"Godzone is different. As far as I'm aware, there are no signs indicating where it starts and stops. I have never seen a sign declaring, 'You Are Now Entering Godzone.' And for good reason. You never do enter it, or leave it for that matter. You're standing in it, as the farmer said to the traveling salesman. Wherever you are, you're in the Godzone," writes Mike Riddell , author of Sacred Journey and a regular columnist for the British magazine Third Way. This questing paperback takes us on journey of the soul into the kingdoms of God. Chapters include the lie of the land, customs, danger, traveling companions, and the last frontier.
Riddell makes a fascinating and innovative tour guide. For instance, he points out: "God casts a lot of shadows in the world. By listening to many voices and putting together the pieces of truth, you can come up with a sort of identikit picture of God. It's good, because it gives you an idea of what you're looking for. But like a postcard of a Monet, it's not the same as the real thing. God shows up best in people, and one of the things you learn in the Godzone is to see bits of God in everyone." That also means that people who irritate us can be spiritual teachers.
It also is important to know that in Godzone the love of the Divine One is always present as a gift and as a blessing. While you are on the road, you will have unique adventures and be guided by the Primeval Hitchhiker. You have to learn to travel light, which makes letting go a primary spiritual practice. There are many lessons to be assimilated on the journey, and Riddell presents a lively mix of teaching stories. Here are two of our favorites:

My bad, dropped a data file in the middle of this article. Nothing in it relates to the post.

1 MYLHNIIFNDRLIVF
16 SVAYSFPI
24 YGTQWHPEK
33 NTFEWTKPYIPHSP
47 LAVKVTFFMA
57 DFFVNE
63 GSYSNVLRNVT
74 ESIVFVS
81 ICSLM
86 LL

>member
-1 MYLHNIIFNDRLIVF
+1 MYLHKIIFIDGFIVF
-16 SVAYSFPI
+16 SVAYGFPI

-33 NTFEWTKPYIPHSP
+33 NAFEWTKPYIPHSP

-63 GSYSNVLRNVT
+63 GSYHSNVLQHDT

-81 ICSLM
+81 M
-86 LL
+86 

"A certain woman had a vivid dream. In it she saw a man with untidy long hair and bare feet sitting on a bench outside the post office. A voice said to her that if she were to ask this man, he would give her something which would make her rich forever. She woke and shrugged the dream off. But the next day while walking through town, she saw the man from her dream sitting on the bench outside the post office. Feeling somewhat foolish, she approached the man and explained her dream. He listened, and then reached into his rucksack. He produced an enormous gold nugget, saying, 'I found this beside the road. Here, it's yours if you want it.' She looked longingly at the nugget. It was huge, sufficient to make her wealthy. That night she could not sleep, tossing and turning in her bed. At dawn she set off to find the tramp, who was sleeping under a tree in the park. She woke him and said, 'Give me that wealth that makes it possible for you to give this treasure away.'
And another about the high price of the truth:
"A man went into a store with a sign outside which read 'The Truth Shop.' The woman behind the counter was very polite. What type of truth did the gentleman wish to purchase; partial or whole?
" 'The whole truth, of course,' said the man. 'No deceptions for me, no defenses, no rationalizations. I want my truth plain and unadulterated.' The woman waved him to the other side of the store. There a salesman at the desk pointed to a price tag.
" 'The price is very high, sir,' he said. 'Are you sure you can afford it?'
" 'What is it?' asked the man. He was determined to get the whole truth, no matter what it cost.
" 'Your security, sir,' replied the salesman. The man walked away with a heavy heart. He was not ready to be bankrupted for the sake of truth."